What Is a Birth Injury?
Injuries related to childbirth are common and can have a significant impact on a new mother. Tearing, for example, can occur in several areas, including on the perineum (the area between the vaginal opening and the anus), within the vagina, near the urethra (where urine comes out), or on the labia.
Perineal tears are also called vaginal tears or perineal lacerations.
What Are the Types of Perineal Tears?
There are four types of perineal tears.
- First- and second-degree tears are tears of the vaginal tissues. These types of tears are very common and are often repaired with dissolvable sutures at the time of delivery.
- Third- and fourth-degree tears are more severe injuries involving tearing of the vaginal tissue, vaginal muscles, and the muscles that control the anus (anal sphincter muscles). These tears are also repaired with dissolvable sutures at the time of delivery, but there is a higher risk of complications afterward, such as painful intercourse and loss of bowel control.
What Are the Risk Factors for Severe Perineal Tears?
Risk factors for severe third- and fourth-degree perineal tears include:
- Prolonged pushing during delivery
- Episiotomy or cut made on the perineum during delivery
- Large baby
- Delivery position of the baby is occiput posterior, also known as sunny-side up (the baby’s head is down but is facing the mother’s front)
- Use of forceps during delivery
What Is the Recommended Follow-Up after a Severe Perineal Tear?
After a third- or fourth-degree perineal tear or another complex birth injury, our urogynecologists can help treat your symptoms and evaluate your healing. We recommend early follow-up for these injuries, within two to four weeks after delivery.
Diagnosis starts with a detailed medical history, with a focus on your recent pregnancy issues and delivery. Your urogynecologist will:
- Evaluate your pelvic floor symptoms, including your bladder and bowel function, pelvic pressure, pain, and wound healing.
- Examine your pelvic floor by visual inspection, usually performed without a speculum. Your exam may also include a rectal exam.
- Educate you about your pelvic floor anatomy.
- Discuss your plans for future pregnancies and birth.
Specialized diagnostic testing, including a 3D ultrasound, may be recommended to evaluate the pelvic floor and anal sphincter further.
What Can I Do at Home to Help with Healing?
Your perineum, the tissue between the vagina and anus, may be sore following delivery, particularly if you had a tear or your doctor performed an episiotomy.
We recommend keeping the area clean and dry. Additional suggestions to reduce swelling and inflammation include:
- Wrap ice packs in a soft cloth and apply to the perineum. Ice should be applied for no more than 20 minutes at a time and is most beneficial and soothing during the initial days after your delivery.
- Pour warm water over the area while urinating or to clean the area after using the bathroom. This can help minimize irritation and keep the area clean.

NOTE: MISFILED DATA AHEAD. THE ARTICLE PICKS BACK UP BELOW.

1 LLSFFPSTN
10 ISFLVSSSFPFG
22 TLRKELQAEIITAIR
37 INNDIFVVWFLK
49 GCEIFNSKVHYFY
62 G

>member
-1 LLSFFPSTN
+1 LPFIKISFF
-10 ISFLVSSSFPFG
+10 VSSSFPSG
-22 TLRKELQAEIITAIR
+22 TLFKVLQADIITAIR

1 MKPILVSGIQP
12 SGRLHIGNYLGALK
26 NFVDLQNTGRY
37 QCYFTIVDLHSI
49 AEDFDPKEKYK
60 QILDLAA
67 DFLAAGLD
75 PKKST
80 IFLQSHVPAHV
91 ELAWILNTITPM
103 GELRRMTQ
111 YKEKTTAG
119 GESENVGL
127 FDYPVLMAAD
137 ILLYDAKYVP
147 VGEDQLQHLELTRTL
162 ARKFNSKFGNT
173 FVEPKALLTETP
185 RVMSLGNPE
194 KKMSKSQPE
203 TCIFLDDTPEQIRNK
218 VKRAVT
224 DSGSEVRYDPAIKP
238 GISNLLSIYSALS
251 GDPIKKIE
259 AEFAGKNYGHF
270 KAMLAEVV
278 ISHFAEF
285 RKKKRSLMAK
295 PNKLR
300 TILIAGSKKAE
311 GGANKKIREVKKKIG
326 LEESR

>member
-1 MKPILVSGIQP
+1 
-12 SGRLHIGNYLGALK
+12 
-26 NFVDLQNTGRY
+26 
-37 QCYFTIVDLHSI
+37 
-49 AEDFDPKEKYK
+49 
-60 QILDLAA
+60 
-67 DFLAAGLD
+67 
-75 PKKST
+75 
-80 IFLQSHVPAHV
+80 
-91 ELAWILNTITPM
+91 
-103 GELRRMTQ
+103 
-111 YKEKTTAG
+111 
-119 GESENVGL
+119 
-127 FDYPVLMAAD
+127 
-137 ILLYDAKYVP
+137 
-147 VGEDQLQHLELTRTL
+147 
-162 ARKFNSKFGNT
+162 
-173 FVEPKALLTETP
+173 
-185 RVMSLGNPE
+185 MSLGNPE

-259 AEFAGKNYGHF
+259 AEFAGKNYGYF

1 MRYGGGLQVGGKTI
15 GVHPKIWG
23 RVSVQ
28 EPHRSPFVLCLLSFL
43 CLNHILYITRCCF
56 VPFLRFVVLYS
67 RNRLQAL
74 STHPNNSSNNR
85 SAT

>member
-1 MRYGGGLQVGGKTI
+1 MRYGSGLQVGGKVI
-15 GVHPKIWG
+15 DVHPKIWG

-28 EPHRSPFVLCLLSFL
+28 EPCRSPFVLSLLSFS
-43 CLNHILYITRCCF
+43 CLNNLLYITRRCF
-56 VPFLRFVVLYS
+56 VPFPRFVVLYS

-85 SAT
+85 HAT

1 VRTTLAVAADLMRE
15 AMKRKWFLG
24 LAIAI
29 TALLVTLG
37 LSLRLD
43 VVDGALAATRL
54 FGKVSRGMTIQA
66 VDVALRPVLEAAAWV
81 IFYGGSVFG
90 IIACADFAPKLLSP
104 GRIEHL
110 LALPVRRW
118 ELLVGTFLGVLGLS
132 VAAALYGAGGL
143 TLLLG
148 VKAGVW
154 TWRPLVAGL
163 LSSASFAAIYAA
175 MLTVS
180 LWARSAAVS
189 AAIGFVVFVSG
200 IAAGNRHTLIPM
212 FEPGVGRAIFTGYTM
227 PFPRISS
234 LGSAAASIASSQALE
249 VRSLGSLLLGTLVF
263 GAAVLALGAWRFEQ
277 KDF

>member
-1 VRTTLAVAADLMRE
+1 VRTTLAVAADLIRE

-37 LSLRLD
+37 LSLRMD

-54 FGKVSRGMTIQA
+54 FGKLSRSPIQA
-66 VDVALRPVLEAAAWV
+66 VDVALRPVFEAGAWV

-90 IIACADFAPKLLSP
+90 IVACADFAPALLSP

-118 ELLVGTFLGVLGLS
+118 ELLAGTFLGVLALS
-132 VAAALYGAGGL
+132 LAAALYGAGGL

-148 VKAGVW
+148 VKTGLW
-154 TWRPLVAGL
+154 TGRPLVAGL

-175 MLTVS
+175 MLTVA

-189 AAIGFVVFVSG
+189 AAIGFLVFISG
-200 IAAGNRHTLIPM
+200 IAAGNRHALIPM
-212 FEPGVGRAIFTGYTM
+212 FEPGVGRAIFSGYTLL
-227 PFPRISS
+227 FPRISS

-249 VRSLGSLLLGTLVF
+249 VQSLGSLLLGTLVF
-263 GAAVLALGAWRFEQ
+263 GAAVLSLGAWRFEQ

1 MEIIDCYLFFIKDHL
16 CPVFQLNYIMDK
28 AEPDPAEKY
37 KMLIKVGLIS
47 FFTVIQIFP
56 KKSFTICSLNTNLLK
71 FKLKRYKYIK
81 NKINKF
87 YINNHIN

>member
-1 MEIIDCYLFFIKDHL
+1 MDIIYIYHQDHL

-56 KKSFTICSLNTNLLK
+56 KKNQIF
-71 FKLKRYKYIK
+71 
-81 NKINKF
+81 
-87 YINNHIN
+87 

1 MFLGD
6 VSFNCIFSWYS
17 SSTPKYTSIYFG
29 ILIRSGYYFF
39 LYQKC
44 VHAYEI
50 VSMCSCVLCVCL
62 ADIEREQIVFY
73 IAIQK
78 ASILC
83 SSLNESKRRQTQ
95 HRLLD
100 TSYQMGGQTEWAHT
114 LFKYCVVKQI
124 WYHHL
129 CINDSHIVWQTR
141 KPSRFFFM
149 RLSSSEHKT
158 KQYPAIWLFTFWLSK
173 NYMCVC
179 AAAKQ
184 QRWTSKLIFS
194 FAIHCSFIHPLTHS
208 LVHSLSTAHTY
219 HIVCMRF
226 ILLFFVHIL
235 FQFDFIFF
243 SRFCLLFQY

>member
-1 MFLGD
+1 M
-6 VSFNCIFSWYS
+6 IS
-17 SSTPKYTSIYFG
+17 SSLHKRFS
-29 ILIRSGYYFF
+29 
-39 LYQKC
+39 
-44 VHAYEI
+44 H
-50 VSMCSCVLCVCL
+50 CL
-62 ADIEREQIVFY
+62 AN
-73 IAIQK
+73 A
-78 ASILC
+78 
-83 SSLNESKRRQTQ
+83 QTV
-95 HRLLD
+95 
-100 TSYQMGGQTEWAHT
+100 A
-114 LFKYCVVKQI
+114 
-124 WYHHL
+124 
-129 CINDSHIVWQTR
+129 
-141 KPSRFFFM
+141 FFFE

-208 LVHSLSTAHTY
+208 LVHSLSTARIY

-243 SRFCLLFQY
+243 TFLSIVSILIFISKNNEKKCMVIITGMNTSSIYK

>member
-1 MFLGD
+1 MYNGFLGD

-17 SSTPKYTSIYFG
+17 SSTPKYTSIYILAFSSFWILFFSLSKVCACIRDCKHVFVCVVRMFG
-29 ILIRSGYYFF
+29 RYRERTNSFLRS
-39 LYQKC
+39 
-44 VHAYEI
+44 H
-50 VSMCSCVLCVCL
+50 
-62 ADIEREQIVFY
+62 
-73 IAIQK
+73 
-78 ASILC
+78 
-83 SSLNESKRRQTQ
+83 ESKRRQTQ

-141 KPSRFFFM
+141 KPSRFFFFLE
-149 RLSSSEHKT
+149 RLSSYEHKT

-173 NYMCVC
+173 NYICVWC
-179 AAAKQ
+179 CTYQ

- Take 10-minute sitz baths (warm, shallow baths) 2 to 4 times a day until you are fully healed. A sitz bath cleanses the perineum, increases blood flow to promote faster healing, and provides relief from itching, irritation or minor pain. Dry off gently – avoid rubbing the area and irritating the perineum. While bath additives do not provide additional benefits, if you prefer to use Epson salt, add ½ a teaspoon for every 1 gallon of water. If you have pain, itching, or swelling, immediately stop taking sitz baths and contact your doctor.
- Use acetaminophen, ibuprofen or other over-the-counter pain relief medications approved by your doctor. Avoid using narcotic pain medications, when possible, which can lead to constipation.
- Many women use witch hazel pads to cool the perineum and perianal area. To make your own, soak cotton pads in witch hazel and put them in the refrigerator. Use them several times a day, disposing of each pad after one use.
- Avoid straining during bowel movements. Ask your doctor about taking a stool softener or laxative if needed.
What Are the Treatment Options for Birth Injuries?
Treatment for perineal tears following childbirth is tailored to each woman’s needs and preferences. We start with the most conservative approach available, working with you to provide effective, lasting treatments that achieve your goals.
Postpartum treatments can include:
- Physical therapy to strengthen and increase control of your pelvic floor muscles and reduce pain
- Vaginal creams or ointments to reduce pain and promote healing
- Antibiotics to treat an infection
- Trigger point injections for vaginal pain
- Medications to address bladder and bowel control issues
- Pessary for pelvic organ prolapse or activity-related urinary leakage
Surgical treatment options include:
- Surgical procedures to treat urinary and fecal incontinence
- Surgical reconstruction using minimally invasive vaginal, laparoscopic and robot-assisted procedures to repair more severe injuries and pelvic organ prolapse
- Repair of obstetric fistulas
To make an appointment with a Baylor Medicine urogynecologist, call 832-826-7500.